Archive for June, 2009

Bug Off

It is summer time and that means most of us will venture outside more often. We play more sports, we garden and we simply enjoy outside cooking and eating during this time of the year. That puts us in contact with pests and in particular the dreaded mosquito. I know the first thing to pop in your head is West Nile Virus.  Many people like to use a pesticide or bug spray to ward of the bugs, the vast majority of these contain a chemical called DEET, and that is bad news. Our own EPA advises that it should not be applied to children under 6 and for adults it should only be applied to clothing not to skin, and then to wash the skin immediately upon returning inside.  This sure doesn’t sound like a healthy idea.  Deet has been linked to neurological symptoms, headache, nausea, dizziness, tremors, muscle and joint pain, memory loss, fatigue, shortness of breath, and in rats has been shown to cause diffuse brain cell death.  It is unlikely that something so potent against other living organisms can really be safe for you to spray on your skin. Botanical products have been shown to be effective but much less so than chemicals like DEET.  This simply means that they need to be applied more often and we have to understand that we may get a bug bite or two during a long evening outdoors.  Options include Neem oil, Cinnamon oil, Cintronella, Vanoline, Lemongrass and Peppermint.

Now about that West Nile virus thing.  Our municipalities are spraying dangerous chemicals into our air rather than directly onto any actual bugs with no regard for possible repercussions. Those repercussions include

  • resistance of the mosquitoes to the pesticides
  • inhalation of pesticides by people and animals
  • maybe most importantly the collateral damage to predator species and birds susceptible to the poison

All of this for a virus that has never been properly identified, isolated or really even proven to exist by the same methods that other heath threats are subjected to. Nobody likes to get mosquito bites but are the preventative measures worse than the irritation of the bite?

Advertisements

Fructose and Semantics – Natural (processed) Born (man-made) Killer (killer)

A current media blitz would have you believe that fructose, specifically high fructose corn syrup (HFCS for short) is not only “healthy in moderation” just like any caloric sweetener but is also chemically the same as table sugar to your body.  Both statements are flat out wrong and misleading.  Sort of like a publicists spin story on a compromising photo of a celebrity that has been splashed across the internet.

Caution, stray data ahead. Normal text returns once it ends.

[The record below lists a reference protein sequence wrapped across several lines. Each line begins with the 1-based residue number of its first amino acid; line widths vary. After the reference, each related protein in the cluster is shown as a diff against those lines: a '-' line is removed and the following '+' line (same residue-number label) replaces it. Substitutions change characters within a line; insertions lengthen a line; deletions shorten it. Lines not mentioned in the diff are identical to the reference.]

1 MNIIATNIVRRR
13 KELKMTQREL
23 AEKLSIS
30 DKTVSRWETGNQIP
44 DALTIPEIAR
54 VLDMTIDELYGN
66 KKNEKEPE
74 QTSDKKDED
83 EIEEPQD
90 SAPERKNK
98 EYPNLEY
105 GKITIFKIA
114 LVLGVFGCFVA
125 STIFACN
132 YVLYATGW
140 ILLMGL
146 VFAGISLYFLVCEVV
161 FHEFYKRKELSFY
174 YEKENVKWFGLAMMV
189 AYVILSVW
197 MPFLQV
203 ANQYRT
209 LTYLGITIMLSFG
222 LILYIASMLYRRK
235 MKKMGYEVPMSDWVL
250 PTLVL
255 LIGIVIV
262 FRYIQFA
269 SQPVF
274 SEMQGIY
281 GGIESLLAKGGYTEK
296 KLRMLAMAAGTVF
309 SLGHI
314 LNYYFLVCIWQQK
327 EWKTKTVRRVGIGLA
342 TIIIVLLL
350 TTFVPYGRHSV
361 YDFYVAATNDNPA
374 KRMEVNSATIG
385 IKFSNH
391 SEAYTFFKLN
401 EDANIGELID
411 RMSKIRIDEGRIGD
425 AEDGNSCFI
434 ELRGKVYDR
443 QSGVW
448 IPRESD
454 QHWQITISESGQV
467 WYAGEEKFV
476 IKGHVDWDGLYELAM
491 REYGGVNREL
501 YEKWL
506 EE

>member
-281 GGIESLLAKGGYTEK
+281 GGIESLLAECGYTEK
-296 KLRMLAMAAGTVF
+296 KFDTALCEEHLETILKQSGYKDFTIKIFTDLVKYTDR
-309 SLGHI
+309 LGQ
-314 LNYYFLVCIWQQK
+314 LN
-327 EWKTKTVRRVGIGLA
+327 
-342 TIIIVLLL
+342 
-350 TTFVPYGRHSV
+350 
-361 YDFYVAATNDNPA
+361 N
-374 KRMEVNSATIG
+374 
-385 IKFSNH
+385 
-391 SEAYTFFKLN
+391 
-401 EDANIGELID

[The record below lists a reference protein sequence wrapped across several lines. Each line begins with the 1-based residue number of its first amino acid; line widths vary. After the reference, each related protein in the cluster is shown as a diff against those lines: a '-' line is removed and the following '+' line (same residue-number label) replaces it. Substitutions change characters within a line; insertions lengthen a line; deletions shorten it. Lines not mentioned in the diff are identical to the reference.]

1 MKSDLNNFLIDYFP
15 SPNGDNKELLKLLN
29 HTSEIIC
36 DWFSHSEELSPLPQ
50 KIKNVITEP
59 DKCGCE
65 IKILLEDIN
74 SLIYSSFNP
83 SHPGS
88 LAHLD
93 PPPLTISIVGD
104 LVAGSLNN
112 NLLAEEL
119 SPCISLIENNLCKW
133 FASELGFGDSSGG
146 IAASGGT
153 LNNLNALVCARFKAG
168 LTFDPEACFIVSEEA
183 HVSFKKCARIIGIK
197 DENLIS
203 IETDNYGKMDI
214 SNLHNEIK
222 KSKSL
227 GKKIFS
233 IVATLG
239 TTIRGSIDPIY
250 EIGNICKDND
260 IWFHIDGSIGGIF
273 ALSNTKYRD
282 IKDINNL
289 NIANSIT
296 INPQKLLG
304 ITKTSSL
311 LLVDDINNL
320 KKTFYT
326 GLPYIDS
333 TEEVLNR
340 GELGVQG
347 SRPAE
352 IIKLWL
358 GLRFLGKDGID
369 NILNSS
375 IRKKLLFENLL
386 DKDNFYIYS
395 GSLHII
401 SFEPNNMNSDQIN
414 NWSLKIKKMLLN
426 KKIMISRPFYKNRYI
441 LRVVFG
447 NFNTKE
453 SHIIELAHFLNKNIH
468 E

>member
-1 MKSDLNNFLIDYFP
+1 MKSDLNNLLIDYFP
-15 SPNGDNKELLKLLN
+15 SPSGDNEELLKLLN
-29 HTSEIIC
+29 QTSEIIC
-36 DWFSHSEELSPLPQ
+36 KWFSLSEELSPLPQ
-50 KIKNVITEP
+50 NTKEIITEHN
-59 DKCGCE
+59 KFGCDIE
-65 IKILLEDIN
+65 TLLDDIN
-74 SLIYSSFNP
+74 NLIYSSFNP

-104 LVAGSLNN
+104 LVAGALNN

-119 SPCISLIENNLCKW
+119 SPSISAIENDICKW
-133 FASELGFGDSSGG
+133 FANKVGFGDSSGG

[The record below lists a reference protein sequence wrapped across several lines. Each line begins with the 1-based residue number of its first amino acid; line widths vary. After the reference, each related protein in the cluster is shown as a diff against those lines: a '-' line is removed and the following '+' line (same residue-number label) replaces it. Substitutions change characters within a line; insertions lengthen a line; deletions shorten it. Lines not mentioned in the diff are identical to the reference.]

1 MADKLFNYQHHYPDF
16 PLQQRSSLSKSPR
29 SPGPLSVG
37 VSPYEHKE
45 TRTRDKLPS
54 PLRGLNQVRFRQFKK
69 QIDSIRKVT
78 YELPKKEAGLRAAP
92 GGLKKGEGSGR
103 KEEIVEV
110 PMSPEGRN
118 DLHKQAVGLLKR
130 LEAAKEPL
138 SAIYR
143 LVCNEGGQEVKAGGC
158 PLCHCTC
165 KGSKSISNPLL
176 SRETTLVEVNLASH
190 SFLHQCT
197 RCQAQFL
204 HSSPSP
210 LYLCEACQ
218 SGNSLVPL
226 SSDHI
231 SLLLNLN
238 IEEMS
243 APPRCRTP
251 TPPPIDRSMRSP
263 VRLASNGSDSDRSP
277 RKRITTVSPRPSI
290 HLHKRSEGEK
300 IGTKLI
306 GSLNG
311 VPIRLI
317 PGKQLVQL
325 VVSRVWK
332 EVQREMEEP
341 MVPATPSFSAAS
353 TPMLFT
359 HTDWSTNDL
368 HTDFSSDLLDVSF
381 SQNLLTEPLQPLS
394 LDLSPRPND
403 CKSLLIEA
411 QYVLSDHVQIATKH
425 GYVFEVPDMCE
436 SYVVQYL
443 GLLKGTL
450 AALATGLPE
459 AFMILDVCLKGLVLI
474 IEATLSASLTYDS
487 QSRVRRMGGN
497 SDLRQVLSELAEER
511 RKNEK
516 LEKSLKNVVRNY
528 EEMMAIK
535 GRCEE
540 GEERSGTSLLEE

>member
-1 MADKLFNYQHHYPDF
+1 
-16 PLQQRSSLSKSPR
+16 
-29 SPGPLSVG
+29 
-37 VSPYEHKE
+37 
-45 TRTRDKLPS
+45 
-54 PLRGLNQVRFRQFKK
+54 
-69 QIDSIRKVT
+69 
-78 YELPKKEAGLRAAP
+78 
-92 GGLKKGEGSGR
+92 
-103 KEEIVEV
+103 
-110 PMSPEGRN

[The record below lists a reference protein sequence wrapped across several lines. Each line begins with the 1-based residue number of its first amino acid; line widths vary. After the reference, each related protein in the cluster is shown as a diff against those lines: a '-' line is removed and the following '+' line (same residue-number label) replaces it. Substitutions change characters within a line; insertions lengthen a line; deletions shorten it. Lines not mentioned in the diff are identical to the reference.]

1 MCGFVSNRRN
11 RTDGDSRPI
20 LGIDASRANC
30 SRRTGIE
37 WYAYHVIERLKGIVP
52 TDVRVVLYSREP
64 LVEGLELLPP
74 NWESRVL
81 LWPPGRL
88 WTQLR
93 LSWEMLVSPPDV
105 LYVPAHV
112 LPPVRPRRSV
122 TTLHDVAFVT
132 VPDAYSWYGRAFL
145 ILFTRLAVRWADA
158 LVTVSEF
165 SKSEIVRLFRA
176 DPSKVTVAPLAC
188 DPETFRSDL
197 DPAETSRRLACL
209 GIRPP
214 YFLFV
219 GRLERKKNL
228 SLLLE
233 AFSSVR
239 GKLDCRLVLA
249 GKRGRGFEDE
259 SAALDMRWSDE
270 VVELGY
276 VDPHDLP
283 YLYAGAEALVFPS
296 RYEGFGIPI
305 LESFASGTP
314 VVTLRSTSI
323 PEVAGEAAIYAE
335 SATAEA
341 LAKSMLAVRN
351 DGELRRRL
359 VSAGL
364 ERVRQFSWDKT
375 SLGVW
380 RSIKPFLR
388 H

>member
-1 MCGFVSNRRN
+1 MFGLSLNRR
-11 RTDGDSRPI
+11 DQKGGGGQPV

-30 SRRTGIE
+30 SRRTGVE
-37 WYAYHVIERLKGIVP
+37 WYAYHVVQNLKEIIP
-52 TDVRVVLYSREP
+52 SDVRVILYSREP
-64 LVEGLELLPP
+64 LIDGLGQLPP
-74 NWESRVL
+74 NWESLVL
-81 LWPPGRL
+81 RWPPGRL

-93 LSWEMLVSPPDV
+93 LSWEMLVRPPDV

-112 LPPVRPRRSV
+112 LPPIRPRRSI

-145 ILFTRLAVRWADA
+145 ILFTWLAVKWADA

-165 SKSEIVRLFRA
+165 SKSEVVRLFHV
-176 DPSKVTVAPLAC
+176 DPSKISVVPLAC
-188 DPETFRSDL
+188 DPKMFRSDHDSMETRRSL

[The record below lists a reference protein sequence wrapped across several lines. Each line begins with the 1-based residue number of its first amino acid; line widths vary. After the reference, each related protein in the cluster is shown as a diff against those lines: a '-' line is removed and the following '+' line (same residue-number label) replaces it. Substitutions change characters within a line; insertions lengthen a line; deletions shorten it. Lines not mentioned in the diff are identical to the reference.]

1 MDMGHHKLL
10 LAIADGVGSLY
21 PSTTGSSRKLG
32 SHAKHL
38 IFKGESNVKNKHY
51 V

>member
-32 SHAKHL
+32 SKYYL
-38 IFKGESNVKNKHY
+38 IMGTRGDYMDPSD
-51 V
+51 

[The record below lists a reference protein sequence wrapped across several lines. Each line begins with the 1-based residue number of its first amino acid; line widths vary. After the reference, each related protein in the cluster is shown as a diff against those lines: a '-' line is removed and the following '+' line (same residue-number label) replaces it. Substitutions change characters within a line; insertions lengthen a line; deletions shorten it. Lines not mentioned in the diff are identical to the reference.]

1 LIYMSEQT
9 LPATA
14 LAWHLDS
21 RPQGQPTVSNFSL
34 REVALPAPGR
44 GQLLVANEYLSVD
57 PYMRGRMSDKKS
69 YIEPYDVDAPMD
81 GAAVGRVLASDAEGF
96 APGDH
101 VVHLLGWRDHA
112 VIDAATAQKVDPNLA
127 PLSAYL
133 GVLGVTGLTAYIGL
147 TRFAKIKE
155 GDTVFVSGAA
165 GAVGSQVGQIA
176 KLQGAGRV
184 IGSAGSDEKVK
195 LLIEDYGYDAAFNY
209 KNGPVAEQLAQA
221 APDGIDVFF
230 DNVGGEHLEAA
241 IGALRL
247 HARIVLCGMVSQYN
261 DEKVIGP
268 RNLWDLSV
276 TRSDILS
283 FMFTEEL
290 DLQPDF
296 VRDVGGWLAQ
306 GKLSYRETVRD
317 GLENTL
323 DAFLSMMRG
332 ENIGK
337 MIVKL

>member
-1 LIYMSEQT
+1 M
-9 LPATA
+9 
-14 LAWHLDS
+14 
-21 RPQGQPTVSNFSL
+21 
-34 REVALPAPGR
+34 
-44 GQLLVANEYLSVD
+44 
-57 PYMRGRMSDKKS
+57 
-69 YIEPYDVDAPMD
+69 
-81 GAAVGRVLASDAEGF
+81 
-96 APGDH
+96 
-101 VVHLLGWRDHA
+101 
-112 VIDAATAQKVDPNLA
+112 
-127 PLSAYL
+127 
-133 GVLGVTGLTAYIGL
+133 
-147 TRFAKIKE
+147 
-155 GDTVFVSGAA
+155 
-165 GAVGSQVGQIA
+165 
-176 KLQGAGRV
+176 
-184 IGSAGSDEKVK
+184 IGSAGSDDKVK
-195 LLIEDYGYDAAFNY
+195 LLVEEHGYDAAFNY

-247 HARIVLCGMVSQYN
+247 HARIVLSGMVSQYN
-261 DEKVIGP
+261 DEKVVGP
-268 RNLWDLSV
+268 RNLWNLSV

First lets get the chemistry out of the way. Your body runs on glucose, a simple sugar.  Fructose is another simple sugar, but here is the shocker, as you can see from the spelling GLUcose and FRUCTose, these two similar simple sugars are not in fact the same thing. Scientists like to name things and whenever new and different things are discovered they get a new name.  So, in fact researchers long ago confirmed that there is a difference between these two molecules and they were given different names. We know when we put glucose into the body certain things happen, a few highlights would be that insulin is released and another hormone called leptin is secreted.  The sugar is then taken into the cells by the insulin and metabolized for energy. Insulin and leptin both signal our brain to stop eating as we have sugar in the blood and therefore any more is excess and thus we are satiated. Many millions of other things happen as well but these two points will help show the case against fructose. When fructose is put into our bodies it is absorbed primarily in the jejunem and processed by the liver never triggering a proportionate insulin release and is readily converted into triglycerides and spurs an increase in LDL cholesterol (the bad cholesterol).  No leptin is released in response to fructose so with little insulin and no leptin your brain does not know you are full and more calories are consumed than needed. Fructose also raises our bodies levels of uric acid, and lactic acid neither is a good thing to have more of in you blood, this has damaging effects on the heart and kidneys and liver.